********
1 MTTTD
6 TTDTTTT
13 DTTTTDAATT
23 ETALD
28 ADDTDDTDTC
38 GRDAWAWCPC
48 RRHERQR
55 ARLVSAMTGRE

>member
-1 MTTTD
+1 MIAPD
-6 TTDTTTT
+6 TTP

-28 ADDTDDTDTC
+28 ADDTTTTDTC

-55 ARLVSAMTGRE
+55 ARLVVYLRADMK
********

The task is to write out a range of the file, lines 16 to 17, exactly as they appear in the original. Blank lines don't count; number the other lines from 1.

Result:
-55 ARLVSAMTGRE
+55 ARLVVYLRADMK